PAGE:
Okay, let's try an experiment. I know how this usually goes: I'll get hold of some album that makes all the right sounds, I'll hyperventilate and throw some excitable superlatives at it, you'll maybe investigate, and - because of the ridiculous praise - probably be highly disappointed. The truth is, _Lanzafame_ is not an album that anyone should dislike. So, like some ill-conceived _Twilight Zone_, consider the following pack of lies the complete opposite to anything I really want to say. Ready?
Tap Tap's Lanzafame is fucking awful. At absolutely no point during its torturous thirty minutes did I a) smile, b) sing along tunelessly despite not knowing the words, or c) want to run around telling everyone and anyone what a brilliantly fun piece of work it is. I spent most of the time slamming my head against a wall, wondering how else I could have spent the extortionate £7 asking price, instead of sending it to US indie Catbird Records.
What's the problem with it, you ask? Well, for starters, Lanzafame is so very, very polished and over-produced. It certainly does not sound like it was recorded in the world's most spacious drainpipe. Guitars and drums and accordions do not rebound off of bedroom walls and collapse in a giant glorious heap. It does not make the puttering organ parps of 'She Doesn't Belong' sound like an underground indie-pop orchestra. And the less said about a frenzied accordion disco oompah like 'Way To Go, Boy' (almost certainly the very worst song on display), the better.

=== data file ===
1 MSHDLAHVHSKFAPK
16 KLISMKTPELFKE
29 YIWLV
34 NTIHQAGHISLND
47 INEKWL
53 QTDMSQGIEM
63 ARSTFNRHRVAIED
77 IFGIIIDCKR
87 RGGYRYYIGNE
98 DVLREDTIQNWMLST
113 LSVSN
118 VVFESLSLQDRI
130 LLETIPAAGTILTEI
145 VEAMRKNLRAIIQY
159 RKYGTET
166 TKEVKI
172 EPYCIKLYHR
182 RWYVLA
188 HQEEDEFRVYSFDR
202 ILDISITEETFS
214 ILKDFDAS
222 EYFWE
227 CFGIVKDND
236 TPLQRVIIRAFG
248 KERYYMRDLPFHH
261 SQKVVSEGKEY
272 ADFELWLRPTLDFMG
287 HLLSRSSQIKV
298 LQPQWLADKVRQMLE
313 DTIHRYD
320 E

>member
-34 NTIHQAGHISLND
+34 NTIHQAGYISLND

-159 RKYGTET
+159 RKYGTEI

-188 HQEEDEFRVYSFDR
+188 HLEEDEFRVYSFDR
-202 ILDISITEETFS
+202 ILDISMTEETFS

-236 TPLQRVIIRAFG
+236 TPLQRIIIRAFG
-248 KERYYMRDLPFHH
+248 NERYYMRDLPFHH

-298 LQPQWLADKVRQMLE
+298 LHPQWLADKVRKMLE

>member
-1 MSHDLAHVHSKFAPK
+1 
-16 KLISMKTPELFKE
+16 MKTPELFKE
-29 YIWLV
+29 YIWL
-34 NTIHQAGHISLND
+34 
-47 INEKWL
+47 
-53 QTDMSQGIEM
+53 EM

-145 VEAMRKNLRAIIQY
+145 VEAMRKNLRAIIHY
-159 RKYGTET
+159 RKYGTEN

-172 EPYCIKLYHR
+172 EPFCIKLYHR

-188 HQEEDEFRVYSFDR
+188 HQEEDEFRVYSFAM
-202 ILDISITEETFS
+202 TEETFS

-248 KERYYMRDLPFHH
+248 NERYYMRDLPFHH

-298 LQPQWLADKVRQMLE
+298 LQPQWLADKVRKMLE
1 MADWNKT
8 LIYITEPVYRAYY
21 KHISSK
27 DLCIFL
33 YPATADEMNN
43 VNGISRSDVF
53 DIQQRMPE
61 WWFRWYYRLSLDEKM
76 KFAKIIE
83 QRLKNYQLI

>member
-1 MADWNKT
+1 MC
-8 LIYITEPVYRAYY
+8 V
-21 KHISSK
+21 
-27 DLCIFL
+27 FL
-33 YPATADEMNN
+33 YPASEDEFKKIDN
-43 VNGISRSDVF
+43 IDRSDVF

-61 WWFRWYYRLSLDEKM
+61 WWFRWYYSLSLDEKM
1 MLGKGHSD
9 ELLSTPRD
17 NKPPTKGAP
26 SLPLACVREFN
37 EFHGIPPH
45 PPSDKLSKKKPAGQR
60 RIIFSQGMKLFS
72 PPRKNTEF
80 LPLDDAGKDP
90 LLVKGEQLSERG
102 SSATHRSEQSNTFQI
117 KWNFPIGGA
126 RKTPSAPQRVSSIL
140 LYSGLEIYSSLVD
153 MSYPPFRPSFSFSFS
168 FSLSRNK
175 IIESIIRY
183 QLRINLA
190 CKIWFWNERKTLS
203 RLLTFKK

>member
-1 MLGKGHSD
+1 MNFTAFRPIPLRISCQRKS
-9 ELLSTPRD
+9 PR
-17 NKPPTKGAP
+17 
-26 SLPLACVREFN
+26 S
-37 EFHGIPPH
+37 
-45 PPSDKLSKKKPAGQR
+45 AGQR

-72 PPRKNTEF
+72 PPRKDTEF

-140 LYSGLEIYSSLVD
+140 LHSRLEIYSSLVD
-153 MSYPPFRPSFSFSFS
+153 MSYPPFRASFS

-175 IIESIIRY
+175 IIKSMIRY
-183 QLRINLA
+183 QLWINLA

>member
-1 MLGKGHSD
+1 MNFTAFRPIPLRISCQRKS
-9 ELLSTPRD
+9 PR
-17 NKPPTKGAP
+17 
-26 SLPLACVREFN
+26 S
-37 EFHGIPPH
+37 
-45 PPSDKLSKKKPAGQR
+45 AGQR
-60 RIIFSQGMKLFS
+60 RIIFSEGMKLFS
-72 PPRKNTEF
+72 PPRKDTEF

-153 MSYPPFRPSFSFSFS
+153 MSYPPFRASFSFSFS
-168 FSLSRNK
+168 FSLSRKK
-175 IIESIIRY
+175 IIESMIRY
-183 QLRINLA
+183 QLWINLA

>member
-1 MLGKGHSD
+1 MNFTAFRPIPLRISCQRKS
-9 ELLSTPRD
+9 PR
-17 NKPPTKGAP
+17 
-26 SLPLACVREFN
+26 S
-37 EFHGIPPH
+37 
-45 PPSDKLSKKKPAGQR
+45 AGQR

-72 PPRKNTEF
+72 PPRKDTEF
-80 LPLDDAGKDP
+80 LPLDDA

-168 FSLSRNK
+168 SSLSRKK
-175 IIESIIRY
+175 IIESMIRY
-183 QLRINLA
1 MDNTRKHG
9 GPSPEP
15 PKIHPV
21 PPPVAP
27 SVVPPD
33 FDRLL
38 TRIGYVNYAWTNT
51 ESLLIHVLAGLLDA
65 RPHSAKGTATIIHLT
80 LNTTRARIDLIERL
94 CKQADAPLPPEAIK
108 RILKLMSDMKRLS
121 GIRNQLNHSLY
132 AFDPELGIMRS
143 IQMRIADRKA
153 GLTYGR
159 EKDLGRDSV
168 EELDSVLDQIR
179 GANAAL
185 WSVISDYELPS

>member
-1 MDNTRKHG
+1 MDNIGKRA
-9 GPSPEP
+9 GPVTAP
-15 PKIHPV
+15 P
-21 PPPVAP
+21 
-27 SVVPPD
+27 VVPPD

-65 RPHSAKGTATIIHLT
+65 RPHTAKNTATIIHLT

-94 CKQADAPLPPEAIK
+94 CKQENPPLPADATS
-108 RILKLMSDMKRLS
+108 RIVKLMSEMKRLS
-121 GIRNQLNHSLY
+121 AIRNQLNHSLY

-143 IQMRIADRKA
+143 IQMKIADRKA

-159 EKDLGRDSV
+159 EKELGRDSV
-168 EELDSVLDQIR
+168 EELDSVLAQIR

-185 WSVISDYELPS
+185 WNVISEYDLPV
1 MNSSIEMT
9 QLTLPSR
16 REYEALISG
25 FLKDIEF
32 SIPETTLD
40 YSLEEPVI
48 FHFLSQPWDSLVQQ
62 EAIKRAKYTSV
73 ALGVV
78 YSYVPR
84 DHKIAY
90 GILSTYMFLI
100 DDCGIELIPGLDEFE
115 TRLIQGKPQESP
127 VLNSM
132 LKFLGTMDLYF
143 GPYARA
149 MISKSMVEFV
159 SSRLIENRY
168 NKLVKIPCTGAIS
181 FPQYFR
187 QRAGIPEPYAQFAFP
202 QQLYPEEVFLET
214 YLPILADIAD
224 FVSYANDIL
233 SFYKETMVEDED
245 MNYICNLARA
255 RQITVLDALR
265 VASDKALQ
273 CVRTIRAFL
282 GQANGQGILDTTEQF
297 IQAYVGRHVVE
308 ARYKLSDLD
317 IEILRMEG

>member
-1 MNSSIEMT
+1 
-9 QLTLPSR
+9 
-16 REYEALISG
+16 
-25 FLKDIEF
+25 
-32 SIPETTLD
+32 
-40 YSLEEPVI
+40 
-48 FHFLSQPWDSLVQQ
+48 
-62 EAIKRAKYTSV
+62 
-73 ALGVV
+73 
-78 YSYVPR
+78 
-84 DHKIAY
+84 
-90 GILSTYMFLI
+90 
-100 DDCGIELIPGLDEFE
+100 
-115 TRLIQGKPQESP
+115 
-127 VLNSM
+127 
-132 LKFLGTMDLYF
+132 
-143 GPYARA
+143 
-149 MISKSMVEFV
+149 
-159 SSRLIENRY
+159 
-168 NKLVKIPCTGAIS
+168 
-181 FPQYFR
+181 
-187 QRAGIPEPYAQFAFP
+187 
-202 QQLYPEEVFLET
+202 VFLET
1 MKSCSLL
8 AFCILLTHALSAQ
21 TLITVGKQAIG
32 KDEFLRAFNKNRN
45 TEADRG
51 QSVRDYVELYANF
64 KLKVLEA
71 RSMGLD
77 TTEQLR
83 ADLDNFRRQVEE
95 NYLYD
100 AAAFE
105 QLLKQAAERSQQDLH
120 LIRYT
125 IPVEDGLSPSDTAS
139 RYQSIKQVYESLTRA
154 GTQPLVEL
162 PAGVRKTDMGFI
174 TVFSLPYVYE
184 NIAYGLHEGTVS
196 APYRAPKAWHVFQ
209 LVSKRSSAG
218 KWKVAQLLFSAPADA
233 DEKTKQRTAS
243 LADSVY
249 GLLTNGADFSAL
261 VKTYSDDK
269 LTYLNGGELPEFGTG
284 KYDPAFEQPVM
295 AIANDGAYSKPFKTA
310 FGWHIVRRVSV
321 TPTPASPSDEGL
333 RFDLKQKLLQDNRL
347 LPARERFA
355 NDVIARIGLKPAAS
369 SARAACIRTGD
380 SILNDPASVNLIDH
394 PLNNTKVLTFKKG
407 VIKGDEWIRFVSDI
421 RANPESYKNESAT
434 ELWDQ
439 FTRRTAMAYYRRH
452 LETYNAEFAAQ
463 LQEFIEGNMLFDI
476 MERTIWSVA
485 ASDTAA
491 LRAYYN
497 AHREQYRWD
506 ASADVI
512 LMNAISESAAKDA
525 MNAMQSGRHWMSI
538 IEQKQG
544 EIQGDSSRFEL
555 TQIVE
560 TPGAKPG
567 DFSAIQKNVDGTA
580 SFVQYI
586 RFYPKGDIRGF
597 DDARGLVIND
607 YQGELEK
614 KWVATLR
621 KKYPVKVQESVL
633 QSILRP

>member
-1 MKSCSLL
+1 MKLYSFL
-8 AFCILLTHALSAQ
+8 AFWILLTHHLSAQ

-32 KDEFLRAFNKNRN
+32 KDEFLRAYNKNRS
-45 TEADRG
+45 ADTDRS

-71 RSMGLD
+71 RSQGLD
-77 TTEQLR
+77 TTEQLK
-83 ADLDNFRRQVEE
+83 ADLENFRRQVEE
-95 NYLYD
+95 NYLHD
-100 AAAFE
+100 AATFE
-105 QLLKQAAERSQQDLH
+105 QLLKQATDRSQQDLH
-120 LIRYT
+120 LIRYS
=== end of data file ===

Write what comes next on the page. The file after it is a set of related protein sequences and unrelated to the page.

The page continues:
Secondly, Tap Tap's Thomas Sanders (also of Pete & The Pirates - this much is actually true) can not write a song that makes you stand to attention, stomp around and formlessly flail your limbs into some semblance of a dance move. He does not sound like a distinctively British mixture of Kelley Stoltz, Tapes'n Tapes and The Magnetic Fields. The anything-but-joyous harmonies that end 'To Our Continuing Friendship' or form the utterly monotonous chorus of 'On My Way' do not still make this reviewer sort of swell up with grins and shivers.
If anything was particularly redeeming about _Lanzafame, it's that there is _so much_ variation in rhythm and tone, and that Sanders' voice is always entirely on the button. But summarising can only lead you back over the horrid half hour you just spent in this album's company - if one thing is absolutely for sure, it's that you should absolutely do anything but investigate it immediately and throw around some excitable superlatives of your own. Awful, awful, awful.
8Jesus Chigley's Score